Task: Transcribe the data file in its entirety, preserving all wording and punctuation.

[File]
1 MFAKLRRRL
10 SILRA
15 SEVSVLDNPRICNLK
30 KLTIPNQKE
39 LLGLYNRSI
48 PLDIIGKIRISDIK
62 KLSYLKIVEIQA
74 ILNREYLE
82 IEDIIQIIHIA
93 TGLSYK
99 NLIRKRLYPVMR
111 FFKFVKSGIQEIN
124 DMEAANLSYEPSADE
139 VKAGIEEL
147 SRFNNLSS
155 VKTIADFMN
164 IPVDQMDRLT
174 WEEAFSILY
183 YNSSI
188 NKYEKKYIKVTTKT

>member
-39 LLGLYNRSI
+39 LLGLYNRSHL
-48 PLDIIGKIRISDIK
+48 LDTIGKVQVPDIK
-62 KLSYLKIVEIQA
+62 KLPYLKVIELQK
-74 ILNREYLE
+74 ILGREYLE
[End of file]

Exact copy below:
1 MFAKLRRRL
10 SILRA
15 SEVSVLDNPRICNLK
30 KLTIPNQKE
39 LLGLYNRSI
48 PLDIIGKIRISDIK
62 KLSYLKIVEIQA
74 ILNREYLE
82 IEDIIQIIHIA
93 TGLSYK
99 NLIRKRLYPVMR
111 FFKFVKSGIQEIN
124 DMEAANLSYEPSADE
139 VKAGIEEL
147 SRFNNLSS
155 VKTIADFMN
164 IPVDQMDRLT
174 WEEAFSILY
183 YNSSI
188 NKYEKKYIKVTTKT

>member
-39 LLGLYNRSI
+39 LLGLYNRSHL
-48 PLDIIGKIRISDIK
+48 LDTIGKVQVPDIK
-62 KLSYLKIVEIQA
+62 KLPYLKVIELQK
-74 ILNREYLE
+74 ILGREYLE